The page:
The ball though, is in the High Court’s court now.

Repeated litigations have not resulted in clarity

The Sankey Road PIL is not the first case challenging Bangalore’s roadwidening projects, especially on the issue of tree-cutting.

In February 2011, a High Court division bench comprising Chief Justice J S Khehar and Justice A S Bopanna initiated a PIL suo motu against BBMP and other civic agencies for indiscriminate tree felling. This was done after HC judge Justice D V Shylendra Kumar wrote to Khehar citing media reports on BBMP’s proposed cutting of 1000 trees. Justice Kumar in his letter said that there was no justification for the proposition that road widening will reduce congestion.

Justice Kumar wrote that no Tree Authority exists, as required by the Karnataka Tree Preservation Act, due to which public has been denied participation in decisions on tree cutting. Sanctioning of tree felling is above the powers of the Tree Officer and hence all of BBMP’s sanctions given for Bengaluru’s tree-cutting were illegal and void, he argued. Government should constitute a Tree Court and a Metropolitan Committee of BBMP corporators, NGOs etc. to advise authorities, he wrote.

That is not all. Two and a half years before Justice Kumar’s action, Leo Saldanha of Environment Support Group and Kathyayini Chamaraj of CIVIC filed a similar PIL with the High Court, challenging BBMP’s roadwidening at the cost of Bangalore trees.

In neither of these cases has the High Court ruled to settle whether BBMP’s approach of tree cutting for roadwidening is legal or not. The Sankey Road PIL brings the same question back to the fore, yet again.



  1. Deepa Mohan says:

    I’ve been following the Sankey Road debacle from halfway across the world, and I felt even more miserable when I read this article. Will we stop the desertification of our city only when it is too late? How can we change our politician’s apathy, ignorance, greed and lack of vision? All the efforts that I’ve been involved in, in Bangalore, have been failures; we’ve lost the trees we’ve protested for. We are a group of people with no rights to enforce what we want on the Government…

  2. Vasanth Ramu says:

    Mr. Irshad Ahmed is more concerned about his real estate business group so that no trees come in their way of the business. Remember that there is an apartment proposal on the sides of the Sankey road and that is what is intention is.

    Where in the world people say Greenery is restricted outside the city? What will happen to the temperature of the city? Trees are compensating for the rise in temperature due to vehicular traffic, if that is also removed, God should save Bangalore.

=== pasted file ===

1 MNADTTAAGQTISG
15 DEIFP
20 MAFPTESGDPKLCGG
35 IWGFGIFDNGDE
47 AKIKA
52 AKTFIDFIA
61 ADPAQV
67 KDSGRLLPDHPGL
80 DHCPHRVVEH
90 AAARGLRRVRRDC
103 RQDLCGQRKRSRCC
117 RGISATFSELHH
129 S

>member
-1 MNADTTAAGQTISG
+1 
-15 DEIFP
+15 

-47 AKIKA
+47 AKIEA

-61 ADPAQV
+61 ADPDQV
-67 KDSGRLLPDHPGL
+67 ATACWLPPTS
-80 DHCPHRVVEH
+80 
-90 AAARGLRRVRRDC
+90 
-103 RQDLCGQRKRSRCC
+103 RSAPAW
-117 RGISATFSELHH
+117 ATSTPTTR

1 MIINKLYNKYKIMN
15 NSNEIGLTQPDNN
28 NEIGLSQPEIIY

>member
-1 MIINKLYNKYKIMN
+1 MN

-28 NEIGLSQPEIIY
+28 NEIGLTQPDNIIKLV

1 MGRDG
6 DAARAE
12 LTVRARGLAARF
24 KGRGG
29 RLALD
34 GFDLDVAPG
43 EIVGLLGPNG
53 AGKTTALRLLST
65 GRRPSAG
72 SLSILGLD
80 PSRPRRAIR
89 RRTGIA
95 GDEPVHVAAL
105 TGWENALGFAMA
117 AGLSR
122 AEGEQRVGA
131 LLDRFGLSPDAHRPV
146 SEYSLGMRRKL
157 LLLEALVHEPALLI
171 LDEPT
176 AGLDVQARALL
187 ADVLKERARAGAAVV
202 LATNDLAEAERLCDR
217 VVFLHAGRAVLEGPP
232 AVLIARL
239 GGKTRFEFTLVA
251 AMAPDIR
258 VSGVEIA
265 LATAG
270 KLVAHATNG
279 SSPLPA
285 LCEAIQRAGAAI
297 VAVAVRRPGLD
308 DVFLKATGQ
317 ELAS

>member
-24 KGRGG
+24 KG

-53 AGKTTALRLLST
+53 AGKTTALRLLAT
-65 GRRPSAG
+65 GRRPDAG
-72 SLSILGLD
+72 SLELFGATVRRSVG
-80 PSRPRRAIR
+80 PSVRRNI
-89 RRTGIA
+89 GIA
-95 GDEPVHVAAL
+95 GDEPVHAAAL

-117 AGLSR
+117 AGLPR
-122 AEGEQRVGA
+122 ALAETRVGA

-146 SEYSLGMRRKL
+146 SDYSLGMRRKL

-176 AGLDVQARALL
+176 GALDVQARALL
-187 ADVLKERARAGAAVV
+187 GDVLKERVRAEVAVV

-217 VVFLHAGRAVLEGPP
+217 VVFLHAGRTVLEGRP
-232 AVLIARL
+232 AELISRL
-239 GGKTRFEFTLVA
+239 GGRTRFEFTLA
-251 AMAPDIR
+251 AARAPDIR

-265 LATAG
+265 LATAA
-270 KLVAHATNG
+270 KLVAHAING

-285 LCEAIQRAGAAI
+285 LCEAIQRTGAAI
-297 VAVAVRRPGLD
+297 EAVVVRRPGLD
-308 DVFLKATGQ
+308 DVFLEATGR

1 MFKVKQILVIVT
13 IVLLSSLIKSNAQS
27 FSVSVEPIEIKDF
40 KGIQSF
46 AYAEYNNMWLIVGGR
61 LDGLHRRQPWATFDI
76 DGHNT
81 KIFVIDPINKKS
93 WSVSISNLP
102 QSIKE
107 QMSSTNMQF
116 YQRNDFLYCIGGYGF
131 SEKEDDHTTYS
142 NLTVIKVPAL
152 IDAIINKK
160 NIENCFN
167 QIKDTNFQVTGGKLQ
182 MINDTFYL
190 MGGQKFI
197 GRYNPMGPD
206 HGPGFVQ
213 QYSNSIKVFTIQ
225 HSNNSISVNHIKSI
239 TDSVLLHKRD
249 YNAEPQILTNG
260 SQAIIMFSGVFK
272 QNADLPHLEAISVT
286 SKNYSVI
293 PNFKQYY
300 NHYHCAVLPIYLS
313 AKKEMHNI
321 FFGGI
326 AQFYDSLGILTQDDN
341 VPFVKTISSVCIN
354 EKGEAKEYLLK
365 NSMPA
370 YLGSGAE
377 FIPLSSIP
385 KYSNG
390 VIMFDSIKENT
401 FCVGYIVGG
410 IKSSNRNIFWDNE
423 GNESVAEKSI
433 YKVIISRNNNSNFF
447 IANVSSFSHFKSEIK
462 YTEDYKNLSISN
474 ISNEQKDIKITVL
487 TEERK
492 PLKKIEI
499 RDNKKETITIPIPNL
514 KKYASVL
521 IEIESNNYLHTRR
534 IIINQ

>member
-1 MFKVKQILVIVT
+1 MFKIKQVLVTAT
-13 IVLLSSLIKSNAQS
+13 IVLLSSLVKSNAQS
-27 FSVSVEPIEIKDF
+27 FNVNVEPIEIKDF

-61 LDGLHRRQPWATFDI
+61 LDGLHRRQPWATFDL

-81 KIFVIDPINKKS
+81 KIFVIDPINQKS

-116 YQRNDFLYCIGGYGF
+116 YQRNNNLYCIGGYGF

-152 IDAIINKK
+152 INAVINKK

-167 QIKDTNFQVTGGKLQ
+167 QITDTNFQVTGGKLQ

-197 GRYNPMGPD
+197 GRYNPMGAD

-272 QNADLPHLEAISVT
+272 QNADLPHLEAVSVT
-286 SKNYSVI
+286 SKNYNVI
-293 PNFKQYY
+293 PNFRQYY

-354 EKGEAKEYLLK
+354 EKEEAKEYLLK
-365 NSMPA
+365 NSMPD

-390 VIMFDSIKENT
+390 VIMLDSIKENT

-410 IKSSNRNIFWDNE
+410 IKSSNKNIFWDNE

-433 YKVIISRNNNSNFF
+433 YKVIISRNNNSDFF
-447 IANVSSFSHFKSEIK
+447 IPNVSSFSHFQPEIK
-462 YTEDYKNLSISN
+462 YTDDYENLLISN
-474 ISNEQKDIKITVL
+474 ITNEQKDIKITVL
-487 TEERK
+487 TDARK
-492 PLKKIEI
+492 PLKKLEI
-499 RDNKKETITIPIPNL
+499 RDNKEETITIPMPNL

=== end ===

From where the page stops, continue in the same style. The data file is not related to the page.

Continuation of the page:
3. Anand R Yadwad says:

    If our honorable Mayor not aware of Tree Authority then only god (if he exists) can save our city!

  4. Mael Singh says:

    This is extremely sad! I read in yesterday’s news that 300 trees are being felled. Just wrote about it on DrumAroo –!/beats/4e151f7b9ce23e3ecc000106. Are there any protests being planned?

  5. Achutha N says:

    Green activists, please understand that we need wider roads too. How much pollution we add by driving at low gear? We should understand that having a wider road means less pollution and better environment.

  6. Anand R Yadwad says:

    Dear Achutha, Do you think road widening will solve the traffic issues? View this presentation and comment again

  7. Achutha N says:

    Thanks for sharing the presentation.

    One golden rule you missed in that, you assume that we can avoid 75 cars and ask them to board a single Bus.
    Here you think, all the 75 car users wanted to go a single location or atleast on same road and at the same time.
    The point here is, to cater to the 75 car users you need not just 1 Bus but a lot of buses going to multiple locations !!

    Also remember, Buses can not provide the last mile conductivity. And further buses can not play from every location to every other locations.
    So that means forcing people to take multiple buses (depends on the route) and minimum 2 Autos.

    And always remember we are living in india, you know, how mercilessly BMTC drivers drive?
    US,UK, Japan have better and very good road discipline, we can’t have that model over night. Its impossible to ask or demand that from our population. Remember we are struggling to feed them atleast 1 time per day. We have numerous issues, Illegal constructions, encroachments, lack of jobs in villages and floating population in cities etc etc. We should not forget about our poor cousins in villages, and say no one else should move to cities !! How can we say, I want all comfort and I don’t care if there is poverty in villages. How can we say, I don’t care human life or kids safety since I love stray Dogs ?


  8. Anand R Yadwad says:

    We have two options, 1. Use your vehicles for commuting 2. Encourage people to use mass transportation

    The first option is not viable in the long run (Bengaluru already has close to 1 crore population). If we plan and implement public transportation properly people will stop using their private vehicles. For this we need long term vision and scientific approach.

    Corruption and harm to the nature in the name of development should be stopped.

  9. G V Dasarathi says:

    The presentation talks about sustainable transport, and the picture of the buses is to illustrate the road space usage efficiency that buses can give.

    One does not take numbers used to illustrate a concept and make an argument out of them. Did you see a later slide that says traffic can be reduced by 75 ?

    BMTC’s 6100 buses already carry half of Bangalore’s population.

    In reality the traffic numbers may look something like this:
    20,000 buses
    1.5 Lakh Autos
    1 Lakh taxis (that can be hailed, like autos now)
    5 Lakh private cars and 2-wheelers
    Ambulances, fire trucks, etc.
    Totalling about 10 Lakh vehicles, 25 % of the current vehicle population. This is why the later slide says 75 % reduction.

    The last mile transport for buses is typically walking, worldwide. Today your nearest BMTC stop is 1 km. of wherever you are in Bangalore. BMTC plans to reduce this to 0.5 km.